Apocalypse Now, The Conversation, The Godfather II, THX 1138…What do all of these movies have in common? The sound design of one, Mr. Walter Murch.
Walter Murch is one of the OG analogue sound benders, his work on Francis Ford Coppola’s The Conversation and Apocalypse Now as well as George Lucas’ THX 1138 in particular proving especially influential on me. He’s also a sick film editor (The English Patient), helped create the 5.1 audio surround sound standard, and coined the term “Sound Designer”.
Creating and recording analogue sounds, warping and mixing them in new ways to make new sounds, and creating a sonic soundscape to enhance and stand complimentary to the film’s visuals are what I appreciate most about his work.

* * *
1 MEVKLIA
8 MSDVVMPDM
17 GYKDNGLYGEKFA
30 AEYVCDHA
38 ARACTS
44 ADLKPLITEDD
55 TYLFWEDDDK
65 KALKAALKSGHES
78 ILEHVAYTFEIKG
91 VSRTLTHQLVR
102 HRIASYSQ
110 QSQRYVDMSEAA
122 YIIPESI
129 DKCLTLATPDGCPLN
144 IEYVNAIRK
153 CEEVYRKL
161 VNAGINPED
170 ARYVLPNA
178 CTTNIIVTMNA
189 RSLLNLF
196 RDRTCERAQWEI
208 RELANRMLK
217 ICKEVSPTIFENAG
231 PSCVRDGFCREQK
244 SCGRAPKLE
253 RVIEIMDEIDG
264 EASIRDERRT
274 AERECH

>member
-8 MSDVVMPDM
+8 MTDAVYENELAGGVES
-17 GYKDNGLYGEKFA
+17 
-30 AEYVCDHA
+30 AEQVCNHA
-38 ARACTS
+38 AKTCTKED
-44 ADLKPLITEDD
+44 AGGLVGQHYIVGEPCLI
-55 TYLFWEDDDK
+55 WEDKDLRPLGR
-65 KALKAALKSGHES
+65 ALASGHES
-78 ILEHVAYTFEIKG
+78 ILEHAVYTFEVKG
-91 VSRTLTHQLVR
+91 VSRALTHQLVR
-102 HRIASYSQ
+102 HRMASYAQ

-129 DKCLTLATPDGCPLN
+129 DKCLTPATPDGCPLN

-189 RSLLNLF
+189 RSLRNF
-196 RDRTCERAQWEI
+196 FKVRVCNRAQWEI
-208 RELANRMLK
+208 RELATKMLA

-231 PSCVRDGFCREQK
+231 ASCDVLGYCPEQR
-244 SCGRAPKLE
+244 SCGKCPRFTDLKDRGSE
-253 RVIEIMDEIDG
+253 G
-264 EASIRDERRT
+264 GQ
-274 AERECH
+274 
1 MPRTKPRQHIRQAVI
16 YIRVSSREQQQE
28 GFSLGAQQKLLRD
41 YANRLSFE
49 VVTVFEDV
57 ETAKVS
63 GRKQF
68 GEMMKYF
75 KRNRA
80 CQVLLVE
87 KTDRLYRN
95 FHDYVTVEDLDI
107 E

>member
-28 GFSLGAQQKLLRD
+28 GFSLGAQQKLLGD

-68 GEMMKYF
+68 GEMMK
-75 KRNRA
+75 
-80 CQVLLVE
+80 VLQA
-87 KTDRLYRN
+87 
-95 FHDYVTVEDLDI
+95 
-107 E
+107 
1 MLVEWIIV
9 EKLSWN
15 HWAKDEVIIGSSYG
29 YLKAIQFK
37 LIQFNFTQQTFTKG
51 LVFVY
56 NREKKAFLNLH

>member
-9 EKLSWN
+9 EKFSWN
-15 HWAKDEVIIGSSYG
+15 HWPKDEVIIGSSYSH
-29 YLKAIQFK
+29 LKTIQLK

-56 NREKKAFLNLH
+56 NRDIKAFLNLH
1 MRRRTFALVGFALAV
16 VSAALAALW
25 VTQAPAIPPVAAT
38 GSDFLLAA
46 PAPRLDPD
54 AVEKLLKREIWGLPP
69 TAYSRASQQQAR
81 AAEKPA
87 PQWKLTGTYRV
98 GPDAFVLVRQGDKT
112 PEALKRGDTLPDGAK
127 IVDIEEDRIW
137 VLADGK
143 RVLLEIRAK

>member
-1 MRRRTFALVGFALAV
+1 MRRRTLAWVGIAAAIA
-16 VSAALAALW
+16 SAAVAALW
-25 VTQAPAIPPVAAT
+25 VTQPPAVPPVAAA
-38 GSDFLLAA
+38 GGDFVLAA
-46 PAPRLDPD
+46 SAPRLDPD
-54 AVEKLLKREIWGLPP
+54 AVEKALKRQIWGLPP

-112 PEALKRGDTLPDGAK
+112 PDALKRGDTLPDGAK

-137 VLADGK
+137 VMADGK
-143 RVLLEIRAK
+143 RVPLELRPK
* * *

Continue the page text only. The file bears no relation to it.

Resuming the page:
If you heve em’, throw on the headphones. Here is some of Walter Murch’s audio work in motion:
1971, THX 1138:
1974, The Conversation:
“Worldizing: A Sound Design Concept” by Walter Murch:
If you are in an ordinary-sized room and play a voice at 4x speed, and you record it on another tape recorder which is also running at this very fast speed, then when you play the 2nd recorder back at normal speed, you get the original sound but you get the space of the room as if it were 4x larger than it really is. It has something to do with the physics of recording a sound at that speed and then slowing it down: the original voice returns to normal, but the space of the room balloons outward to 4x the size that it really is.
Dude’s a genius. I definitely recommend checking out any, if not all, of the films listed above. They’re amazing films and the audio design shines in each of them.
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